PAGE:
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Detail from War Triptych (1929-1932), Otto Dix,
Oil and Tempera on Wood, Galerie Neue Meister, Dresden


 

       

In Search
of A Sylph

 
 

(After Otto Dix & the Grotesque)

   

 

Otto Dix (1891-1969), the German artist, was fascinated with war and death and said he enlisted during the First World War because he wanted to....“experience all the ghastly bottomless depths of life for myself; it's for that reason that I went to war....”  The war was the defining and formative event of his life and would give form to his work.  After the war, he moved back to Dresden where he had previously studied art, and founded the Neue Sachlichkeit (New Objectivity) movement in 1923.  His 1924 series of 50 etchings, Der Krieg (The War), includes some of the most harrowing images of the ravages of war in the history of art.  This is not prettified military fashion, no mere posturing--this is gruesomeness, and a certain unseemly glorying in the carnage, both of which come across equally in his work which becomes a carnival of the grotesque.  Mutilated bodies, all the caricatures of horror.  The idea that within the grotesqueries of his work is a more profound anti-war statement is, as The New Yorker says, “...debatable, given the that its rage is blended with relish.”  In 1939 he was arrested by the Nazis who used him as a poster boy for the decadence of Modern Art (they particularly disliked what they saw as an anti-war message).  Carnival of the grotesque indeed!

 


Mealtime in the Trench, from Der Krieg (1924)

 

The grotesque in art and literature is the moving away from idealized forms and conventions, to create instead the misshapen, ugly, and deformed.  The irregular, and ludicrous.  The word comes from the Italian grottesco, lit. "of a cave," and was originally used to describe paintings in this style found on the walls of Roman ruins (It. pittura grottesca).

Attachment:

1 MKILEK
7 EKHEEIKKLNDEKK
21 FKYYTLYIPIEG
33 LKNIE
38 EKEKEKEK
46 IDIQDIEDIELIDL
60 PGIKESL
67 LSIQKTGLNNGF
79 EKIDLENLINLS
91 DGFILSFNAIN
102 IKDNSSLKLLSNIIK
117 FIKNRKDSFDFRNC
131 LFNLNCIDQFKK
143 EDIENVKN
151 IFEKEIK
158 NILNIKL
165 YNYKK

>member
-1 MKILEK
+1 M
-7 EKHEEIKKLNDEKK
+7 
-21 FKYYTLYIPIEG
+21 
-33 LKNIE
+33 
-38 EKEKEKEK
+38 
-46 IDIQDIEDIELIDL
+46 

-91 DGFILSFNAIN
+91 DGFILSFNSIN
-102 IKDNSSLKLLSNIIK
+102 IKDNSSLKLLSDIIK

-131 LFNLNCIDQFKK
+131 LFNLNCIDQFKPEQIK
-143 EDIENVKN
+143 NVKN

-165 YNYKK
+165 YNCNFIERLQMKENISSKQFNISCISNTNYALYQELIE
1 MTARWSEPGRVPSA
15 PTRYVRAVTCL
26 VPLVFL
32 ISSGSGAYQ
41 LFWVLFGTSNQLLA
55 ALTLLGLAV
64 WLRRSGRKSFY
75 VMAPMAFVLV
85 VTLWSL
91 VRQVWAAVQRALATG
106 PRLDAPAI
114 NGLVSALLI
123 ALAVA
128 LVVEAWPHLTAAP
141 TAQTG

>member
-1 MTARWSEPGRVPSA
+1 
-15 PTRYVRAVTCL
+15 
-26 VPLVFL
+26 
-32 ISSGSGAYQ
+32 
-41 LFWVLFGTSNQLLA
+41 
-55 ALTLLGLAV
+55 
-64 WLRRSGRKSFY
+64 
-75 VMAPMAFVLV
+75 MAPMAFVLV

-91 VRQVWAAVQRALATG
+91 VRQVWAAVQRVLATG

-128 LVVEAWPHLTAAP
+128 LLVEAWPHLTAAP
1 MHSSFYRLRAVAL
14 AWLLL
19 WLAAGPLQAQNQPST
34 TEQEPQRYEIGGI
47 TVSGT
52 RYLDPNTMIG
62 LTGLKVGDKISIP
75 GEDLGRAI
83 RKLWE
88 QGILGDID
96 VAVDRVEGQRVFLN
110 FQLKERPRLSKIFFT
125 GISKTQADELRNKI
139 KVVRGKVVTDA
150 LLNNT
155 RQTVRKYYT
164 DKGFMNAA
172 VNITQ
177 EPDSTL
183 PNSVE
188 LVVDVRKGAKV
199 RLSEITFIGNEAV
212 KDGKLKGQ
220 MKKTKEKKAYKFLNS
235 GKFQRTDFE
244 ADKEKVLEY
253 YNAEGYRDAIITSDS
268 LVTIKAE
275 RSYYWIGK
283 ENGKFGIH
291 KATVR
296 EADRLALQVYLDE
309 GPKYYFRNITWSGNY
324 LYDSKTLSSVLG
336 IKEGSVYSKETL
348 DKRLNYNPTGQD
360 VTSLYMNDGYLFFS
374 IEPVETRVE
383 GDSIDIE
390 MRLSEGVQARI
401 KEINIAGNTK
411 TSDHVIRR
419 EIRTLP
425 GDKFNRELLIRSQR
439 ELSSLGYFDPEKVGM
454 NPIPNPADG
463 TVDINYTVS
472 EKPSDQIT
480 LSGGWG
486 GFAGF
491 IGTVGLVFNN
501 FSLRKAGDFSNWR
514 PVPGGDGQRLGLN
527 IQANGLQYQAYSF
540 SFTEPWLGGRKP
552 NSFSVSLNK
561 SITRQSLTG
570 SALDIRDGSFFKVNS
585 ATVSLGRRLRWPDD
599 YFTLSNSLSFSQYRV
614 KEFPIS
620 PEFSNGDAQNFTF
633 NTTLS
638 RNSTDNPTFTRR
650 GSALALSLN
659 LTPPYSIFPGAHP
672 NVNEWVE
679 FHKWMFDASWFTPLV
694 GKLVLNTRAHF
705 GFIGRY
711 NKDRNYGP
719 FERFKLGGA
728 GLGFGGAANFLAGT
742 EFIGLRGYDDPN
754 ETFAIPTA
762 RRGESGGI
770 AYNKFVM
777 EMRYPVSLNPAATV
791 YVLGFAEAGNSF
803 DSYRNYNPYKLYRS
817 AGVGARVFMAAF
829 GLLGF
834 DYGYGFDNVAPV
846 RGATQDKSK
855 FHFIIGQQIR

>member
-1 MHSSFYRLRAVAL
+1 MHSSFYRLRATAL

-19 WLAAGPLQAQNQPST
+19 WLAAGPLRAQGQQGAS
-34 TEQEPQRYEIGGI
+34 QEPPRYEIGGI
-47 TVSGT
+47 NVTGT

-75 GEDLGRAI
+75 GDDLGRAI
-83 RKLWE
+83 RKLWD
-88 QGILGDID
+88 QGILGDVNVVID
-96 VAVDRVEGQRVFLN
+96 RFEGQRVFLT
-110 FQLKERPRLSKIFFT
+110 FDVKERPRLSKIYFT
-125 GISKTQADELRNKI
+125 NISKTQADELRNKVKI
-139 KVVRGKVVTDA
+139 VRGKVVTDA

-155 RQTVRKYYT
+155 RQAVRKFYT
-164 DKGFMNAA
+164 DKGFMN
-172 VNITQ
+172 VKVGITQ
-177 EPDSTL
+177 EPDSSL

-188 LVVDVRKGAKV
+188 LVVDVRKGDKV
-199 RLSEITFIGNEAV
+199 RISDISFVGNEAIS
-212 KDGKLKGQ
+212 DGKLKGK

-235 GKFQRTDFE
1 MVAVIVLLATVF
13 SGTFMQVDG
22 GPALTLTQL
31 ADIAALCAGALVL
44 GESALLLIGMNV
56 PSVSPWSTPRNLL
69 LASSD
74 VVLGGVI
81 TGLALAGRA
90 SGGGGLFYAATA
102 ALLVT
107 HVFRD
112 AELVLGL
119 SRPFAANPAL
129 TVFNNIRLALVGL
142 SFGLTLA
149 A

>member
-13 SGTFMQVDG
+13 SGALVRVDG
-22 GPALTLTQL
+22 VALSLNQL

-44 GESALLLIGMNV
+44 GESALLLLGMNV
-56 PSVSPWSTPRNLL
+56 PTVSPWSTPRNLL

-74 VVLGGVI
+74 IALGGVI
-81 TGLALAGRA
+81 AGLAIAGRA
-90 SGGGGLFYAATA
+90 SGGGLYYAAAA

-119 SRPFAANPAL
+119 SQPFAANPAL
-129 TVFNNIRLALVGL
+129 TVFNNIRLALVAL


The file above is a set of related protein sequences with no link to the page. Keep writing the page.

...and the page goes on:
Victor Hugo used the grotesque as counterpoint to the sublime and these pairs occur often in literature (Quasimodo and Esmeralda, Beauty and the Beast, Caliban and Miranda), and Hugo said, in his Preface to Cromwell, “...that everything in creation is not humanly beautiful, that the ugly exists beside the beautiful, the unshapely beside the graceful, the grotesque on the reverse of the sublime, evil with good, darkness with light.”  In Dix’s work there seems to be little sense of the sublime, and therein, we think, lies the difference.  Hugo continued in his Preface: "...the grotesque seems to be a halting-place, a mean term, a starting-point whence one rises toward the beautiful with a fresher and keener perception.  The salamander gives relief to the water-sprite; the gnome heightens the charm of the sylph."  Perhaps the Dix retrospective can serve merely to whet the appetite for the divine, and one can then wander off after the show in search of a sylph at the Metropolitan nearby!

 

The Dix show, which is the first retrospective of the artist's  work in the United States, also has work from his other periods--his portraits, and allegorical paintings. 

 

Visit: Otto Dix Retrospective, Neue Galerie

 

Wander off in search of a sylph: Metropolitan Museum

 

Tags:    art  literature  war

 

 


 

 

 

 

 

 

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